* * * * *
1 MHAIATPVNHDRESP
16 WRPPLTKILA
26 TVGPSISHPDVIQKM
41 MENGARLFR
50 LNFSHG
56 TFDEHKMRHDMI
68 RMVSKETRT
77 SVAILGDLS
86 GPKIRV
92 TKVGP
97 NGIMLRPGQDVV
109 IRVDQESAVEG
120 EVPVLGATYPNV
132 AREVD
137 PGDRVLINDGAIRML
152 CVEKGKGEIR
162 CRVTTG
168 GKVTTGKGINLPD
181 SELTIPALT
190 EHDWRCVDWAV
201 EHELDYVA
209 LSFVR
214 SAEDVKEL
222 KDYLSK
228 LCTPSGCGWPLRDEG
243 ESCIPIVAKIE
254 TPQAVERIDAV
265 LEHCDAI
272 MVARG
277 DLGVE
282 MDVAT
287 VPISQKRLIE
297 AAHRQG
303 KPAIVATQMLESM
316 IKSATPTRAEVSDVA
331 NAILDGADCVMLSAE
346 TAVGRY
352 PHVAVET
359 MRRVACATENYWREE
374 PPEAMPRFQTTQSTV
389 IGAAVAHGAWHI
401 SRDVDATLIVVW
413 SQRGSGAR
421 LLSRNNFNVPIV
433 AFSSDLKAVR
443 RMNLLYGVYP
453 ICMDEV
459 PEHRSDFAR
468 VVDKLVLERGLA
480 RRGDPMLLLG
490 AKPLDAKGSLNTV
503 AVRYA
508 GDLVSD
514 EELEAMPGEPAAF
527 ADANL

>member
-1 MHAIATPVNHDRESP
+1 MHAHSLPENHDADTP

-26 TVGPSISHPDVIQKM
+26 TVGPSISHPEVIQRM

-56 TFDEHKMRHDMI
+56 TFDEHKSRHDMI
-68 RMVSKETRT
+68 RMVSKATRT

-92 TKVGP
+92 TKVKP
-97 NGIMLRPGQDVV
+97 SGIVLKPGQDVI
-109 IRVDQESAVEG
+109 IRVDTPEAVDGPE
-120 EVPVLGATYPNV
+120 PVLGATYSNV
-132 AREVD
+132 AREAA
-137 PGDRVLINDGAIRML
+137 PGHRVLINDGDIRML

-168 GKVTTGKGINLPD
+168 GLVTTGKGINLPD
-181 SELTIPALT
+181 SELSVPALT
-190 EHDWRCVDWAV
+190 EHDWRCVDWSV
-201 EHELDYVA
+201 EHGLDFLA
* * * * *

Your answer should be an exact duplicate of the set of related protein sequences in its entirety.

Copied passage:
1 MHAIATPVNHDRESP
16 WRPPLTKILA
26 TVGPSISHPDVIQKM
41 MENGARLFR
50 LNFSHG
56 TFDEHKMRHDMI
68 RMVSKETRT
77 SVAILGDLS
86 GPKIRV
92 TKVGP
97 NGIMLRPGQDVV
109 IRVDQESAVEG
120 EVPVLGATYPNV
132 AREVD
137 PGDRVLINDGAIRML
152 CVEKGKGEIR
162 CRVTTG
168 GKVTTGKGINLPD
181 SELTIPALT
190 EHDWRCVDWAV
201 EHELDYVA
209 LSFVR
214 SAEDVKEL
222 KDYLSK
228 LCTPSGCGWPLRDEG
243 ESCIPIVAKIE
254 TPQAVERIDAV
265 LEHCDAI
272 MVARG
277 DLGVE
282 MDVAT
287 VPISQKRLIE
297 AAHRQG
303 KPAIVATQMLESM
316 IKSATPTRAEVSDVA
331 NAILDGADCVMLSAE
346 TAVGRY
352 PHVAVET
359 MRRVACATENYWREE
374 PPEAMPRFQTTQSTV
389 IGAAVAHGAWHI
401 SRDVDATLIVVW
413 SQRGSGAR
421 LLSRNNFNVPIV
433 AFSSDLKAVR
443 RMNLLYGVYP
453 ICMDEV
459 PEHRSDFAR
468 VVDKLVLERGLA
480 RRGDPMLLLG
490 AKPLDAKGSLNTV
503 AVRYA
508 GDLVSD
514 EELEAMPGEPAAF
527 ADANL

>member
-1 MHAIATPVNHDRESP
+1 MHAHSLPENHDADTP

-26 TVGPSISHPDVIQKM
+26 TVGPSISHPEVIQRM

-56 TFDEHKMRHDMI
+56 TFDEHKSRHDMI
-68 RMVSKETRT
+68 RMVSKATRT

-92 TKVGP
+92 TKVKP
-97 NGIMLRPGQDVV
+97 SGIVLKPGQDVI
-109 IRVDQESAVEG
+109 IRVDTPEAVDGPE
-120 EVPVLGATYPNV
+120 PVLGATYSNV
-132 AREVD
+132 AREAA
-137 PGDRVLINDGAIRML
+137 PGHRVLINDGDIRML

-168 GKVTTGKGINLPD
+168 GLVTTGKGINLPD
-181 SELTIPALT
+181 SELSVPALT
-190 EHDWRCVDWAV
+190 EHDWRCVDWSV
-201 EHELDYVA
+201 EHGLDFLA